In recent years transnational corporations have become major players in the development arena. The rise of corporate social responsibility (CSR) elevates corporations as leaders in a new orthodoxy of business-led development that promotes empowerment through “the market” as the panacea for global poverty. This vision has recruited support from disparate actors, turning combatants into collaborators. This article is based on thirteen months of multisited fieldwork, tracking the performance of CSR through the circuit of conventions and policy forums that constitute the social life of CSR. I argue that by claiming the confluence of doing good business and doing good, commitment to the market logic of maximisation is not only maintained, but endowed with a moral legitimacy and celebrated as the elusive win-win solution for which the development industry continues to search.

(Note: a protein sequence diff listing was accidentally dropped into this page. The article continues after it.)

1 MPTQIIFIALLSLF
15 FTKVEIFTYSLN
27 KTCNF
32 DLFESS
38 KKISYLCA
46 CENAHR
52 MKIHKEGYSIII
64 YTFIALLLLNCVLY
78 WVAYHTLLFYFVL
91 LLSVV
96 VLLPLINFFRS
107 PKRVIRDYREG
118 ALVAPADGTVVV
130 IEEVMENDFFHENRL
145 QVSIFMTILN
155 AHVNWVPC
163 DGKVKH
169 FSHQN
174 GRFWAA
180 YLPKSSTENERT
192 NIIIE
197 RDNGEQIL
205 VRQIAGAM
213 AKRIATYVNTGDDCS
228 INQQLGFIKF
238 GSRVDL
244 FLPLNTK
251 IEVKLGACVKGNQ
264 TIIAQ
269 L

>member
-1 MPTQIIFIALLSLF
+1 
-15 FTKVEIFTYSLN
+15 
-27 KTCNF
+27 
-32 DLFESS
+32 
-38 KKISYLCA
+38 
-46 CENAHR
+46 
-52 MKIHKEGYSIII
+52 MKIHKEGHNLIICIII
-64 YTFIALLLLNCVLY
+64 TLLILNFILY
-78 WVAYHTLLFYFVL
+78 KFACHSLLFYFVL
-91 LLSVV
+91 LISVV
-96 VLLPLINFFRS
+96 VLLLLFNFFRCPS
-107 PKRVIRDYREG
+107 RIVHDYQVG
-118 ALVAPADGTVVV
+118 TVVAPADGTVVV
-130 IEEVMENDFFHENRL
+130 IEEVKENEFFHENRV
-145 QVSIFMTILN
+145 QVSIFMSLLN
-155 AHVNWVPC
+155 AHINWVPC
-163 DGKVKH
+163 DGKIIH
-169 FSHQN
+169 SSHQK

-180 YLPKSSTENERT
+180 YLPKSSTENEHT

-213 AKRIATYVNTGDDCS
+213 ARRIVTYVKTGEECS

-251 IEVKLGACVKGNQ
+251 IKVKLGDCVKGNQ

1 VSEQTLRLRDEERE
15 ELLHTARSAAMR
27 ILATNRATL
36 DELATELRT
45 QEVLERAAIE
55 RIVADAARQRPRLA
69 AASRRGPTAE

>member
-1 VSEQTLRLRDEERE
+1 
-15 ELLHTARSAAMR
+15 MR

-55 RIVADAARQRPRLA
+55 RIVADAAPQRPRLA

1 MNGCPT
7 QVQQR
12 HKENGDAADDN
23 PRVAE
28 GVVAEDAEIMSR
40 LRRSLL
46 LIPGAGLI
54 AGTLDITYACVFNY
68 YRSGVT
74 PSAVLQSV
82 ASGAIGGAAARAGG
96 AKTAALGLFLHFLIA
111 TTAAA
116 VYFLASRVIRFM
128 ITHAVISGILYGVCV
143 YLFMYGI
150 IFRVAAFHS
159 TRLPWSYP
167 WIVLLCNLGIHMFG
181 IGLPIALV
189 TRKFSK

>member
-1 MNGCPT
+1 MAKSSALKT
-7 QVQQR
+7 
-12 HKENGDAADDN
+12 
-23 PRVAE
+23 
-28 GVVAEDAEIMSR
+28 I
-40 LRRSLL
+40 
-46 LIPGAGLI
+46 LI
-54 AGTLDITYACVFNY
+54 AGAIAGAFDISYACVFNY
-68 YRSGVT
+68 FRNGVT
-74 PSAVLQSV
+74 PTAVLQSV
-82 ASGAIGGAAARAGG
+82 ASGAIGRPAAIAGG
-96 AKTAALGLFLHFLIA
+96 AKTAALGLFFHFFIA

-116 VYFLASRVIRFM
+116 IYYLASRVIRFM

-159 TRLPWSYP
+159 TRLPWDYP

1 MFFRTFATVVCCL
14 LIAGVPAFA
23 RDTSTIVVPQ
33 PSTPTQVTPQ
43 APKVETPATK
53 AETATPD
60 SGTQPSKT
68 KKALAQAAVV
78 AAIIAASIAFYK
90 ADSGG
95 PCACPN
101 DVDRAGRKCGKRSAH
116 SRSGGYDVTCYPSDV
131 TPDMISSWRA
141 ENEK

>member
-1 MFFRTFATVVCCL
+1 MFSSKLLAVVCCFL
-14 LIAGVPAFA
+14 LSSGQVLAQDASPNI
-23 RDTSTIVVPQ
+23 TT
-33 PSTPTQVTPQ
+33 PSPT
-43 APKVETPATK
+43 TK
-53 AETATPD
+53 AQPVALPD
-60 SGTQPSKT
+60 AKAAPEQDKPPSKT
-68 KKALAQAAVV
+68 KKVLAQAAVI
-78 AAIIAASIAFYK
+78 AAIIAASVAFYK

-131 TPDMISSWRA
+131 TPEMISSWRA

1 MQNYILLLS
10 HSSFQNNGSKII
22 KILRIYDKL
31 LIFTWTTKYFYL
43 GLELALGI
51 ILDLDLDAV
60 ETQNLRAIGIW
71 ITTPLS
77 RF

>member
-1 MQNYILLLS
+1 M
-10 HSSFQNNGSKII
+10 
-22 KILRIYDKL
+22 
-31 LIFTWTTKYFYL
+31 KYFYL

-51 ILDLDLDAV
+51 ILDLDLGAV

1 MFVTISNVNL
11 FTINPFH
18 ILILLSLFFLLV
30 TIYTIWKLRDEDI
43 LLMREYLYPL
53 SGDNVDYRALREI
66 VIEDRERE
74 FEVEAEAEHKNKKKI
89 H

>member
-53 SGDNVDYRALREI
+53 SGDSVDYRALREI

Collaboration, consensus, and the social life of corporate social responsibility
Political-Anthropological Concerns on Corporate Social Responsibility
K. Ravi Raman
By critiquing corporate social responsibility (CSR) as discourse and practice, it is argued in this article that CSR conceals its own invention and intentions. CSR is found to be problematic as it is yet another legitimating discursive domain that serves only the colonization process of corporate, oligarchic power structures. The present article attempts to traverse the complex maze that currently constitutes the theory and practice of CSR through a juxtaposition of the expressed acceptance of CSR by one of the world's biggest oligarchic-corporate structures, the US-based Coca-Cola Company, and the lived experience of village communities that have borne the ill-effects of its operations in India.